as male novelists could, by restricting them to the women's league


Senior Member
I don't understand the part in bold. I'd appreciate some clarification on it.

As Charlotte Bronte and George Eliot increasingly came to dominate their period and to represent the models against which other women novelists were measured, they too became the objects of both feminine adulation and resentment. Feminine novelists could not evade rivalry with Bronte and Eliot, as male novelists could, be restricting them to the women's league. In a letter to Blackwood's pleading the case of her new novel, Mrs. Linton inevitably compared it to Jane Eyre and Adam Bede; she insisted that it was "not a weaker book than any of these."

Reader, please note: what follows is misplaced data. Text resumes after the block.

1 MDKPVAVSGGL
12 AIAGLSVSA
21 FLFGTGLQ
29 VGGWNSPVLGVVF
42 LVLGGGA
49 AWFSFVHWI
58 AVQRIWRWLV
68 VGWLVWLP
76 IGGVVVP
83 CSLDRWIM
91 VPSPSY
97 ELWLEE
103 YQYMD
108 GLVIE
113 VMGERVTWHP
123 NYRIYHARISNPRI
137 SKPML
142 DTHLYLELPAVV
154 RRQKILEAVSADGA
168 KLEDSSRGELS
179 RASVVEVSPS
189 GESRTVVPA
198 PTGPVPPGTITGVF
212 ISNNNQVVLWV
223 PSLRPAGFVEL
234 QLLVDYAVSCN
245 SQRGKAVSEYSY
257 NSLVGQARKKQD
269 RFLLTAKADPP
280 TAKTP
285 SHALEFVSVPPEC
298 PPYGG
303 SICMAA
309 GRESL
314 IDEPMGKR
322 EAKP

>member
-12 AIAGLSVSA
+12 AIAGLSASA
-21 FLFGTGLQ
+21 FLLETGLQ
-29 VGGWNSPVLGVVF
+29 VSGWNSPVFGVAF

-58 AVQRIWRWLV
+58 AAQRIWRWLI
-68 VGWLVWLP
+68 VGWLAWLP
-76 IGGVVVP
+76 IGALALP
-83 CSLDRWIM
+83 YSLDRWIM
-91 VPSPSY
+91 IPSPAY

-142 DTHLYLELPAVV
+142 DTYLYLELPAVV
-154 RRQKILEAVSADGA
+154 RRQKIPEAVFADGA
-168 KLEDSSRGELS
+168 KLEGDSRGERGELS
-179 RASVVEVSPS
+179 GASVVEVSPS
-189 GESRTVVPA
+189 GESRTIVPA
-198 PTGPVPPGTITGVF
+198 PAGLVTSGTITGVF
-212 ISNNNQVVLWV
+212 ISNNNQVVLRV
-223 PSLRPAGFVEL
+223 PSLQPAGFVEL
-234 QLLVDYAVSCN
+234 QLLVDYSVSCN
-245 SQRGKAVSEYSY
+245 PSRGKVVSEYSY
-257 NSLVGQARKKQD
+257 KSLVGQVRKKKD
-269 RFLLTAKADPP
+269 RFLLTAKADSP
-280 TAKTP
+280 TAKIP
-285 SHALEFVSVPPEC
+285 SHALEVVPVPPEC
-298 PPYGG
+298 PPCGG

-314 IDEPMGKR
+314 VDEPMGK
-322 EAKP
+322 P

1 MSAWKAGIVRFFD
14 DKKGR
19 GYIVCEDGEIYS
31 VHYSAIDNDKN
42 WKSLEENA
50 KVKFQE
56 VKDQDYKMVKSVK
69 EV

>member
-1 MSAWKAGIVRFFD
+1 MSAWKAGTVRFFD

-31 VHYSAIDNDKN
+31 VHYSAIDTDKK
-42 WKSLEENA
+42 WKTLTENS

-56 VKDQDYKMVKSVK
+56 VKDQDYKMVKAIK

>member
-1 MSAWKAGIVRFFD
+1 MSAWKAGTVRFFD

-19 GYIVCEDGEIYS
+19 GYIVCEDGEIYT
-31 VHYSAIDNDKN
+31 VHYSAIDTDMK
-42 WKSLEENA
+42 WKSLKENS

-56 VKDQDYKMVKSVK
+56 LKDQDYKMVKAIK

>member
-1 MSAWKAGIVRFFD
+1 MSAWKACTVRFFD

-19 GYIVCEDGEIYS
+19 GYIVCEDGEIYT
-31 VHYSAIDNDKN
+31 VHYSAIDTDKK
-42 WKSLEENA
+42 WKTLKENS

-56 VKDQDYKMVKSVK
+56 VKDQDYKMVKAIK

A Literature of Their Own
  • Thank you. The PDF version of the book says "be restricting". So it's a typo. I'd be better off reading it on goodreads then.
    Do I understand it correctly?
    Yes(*). Male novelists could evade comparison with Bronte and Eliot because they (the males) could "restrict them to the women's league" (dismiss them as mere women). Female novelists could not do that because they were, so to speak, in the same league.

    (*)Perhaps I should have said "No." Male novelists did not want to "rival with them". They wanted the opposite. They wanted to evade comparison, i.e. they wanted not to be compared with them. They did not need to show that they were better; it was a foregone conclusion. It was generally accpeted at the time that men were obviously better than women at pretty well everything.